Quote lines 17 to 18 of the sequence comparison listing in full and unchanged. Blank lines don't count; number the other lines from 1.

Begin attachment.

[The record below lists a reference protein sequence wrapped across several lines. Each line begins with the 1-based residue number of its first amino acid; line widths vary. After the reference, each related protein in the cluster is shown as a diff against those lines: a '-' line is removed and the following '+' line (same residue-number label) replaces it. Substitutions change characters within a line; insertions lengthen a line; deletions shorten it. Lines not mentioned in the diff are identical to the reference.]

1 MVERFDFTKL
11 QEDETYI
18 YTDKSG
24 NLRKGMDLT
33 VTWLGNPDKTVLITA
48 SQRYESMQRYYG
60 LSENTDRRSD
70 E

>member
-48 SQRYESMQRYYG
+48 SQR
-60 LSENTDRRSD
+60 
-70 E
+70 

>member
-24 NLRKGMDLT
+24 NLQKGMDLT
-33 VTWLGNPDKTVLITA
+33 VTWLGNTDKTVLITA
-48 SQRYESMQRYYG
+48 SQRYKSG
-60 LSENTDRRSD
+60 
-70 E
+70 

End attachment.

>member
-24 NLRKGMDLT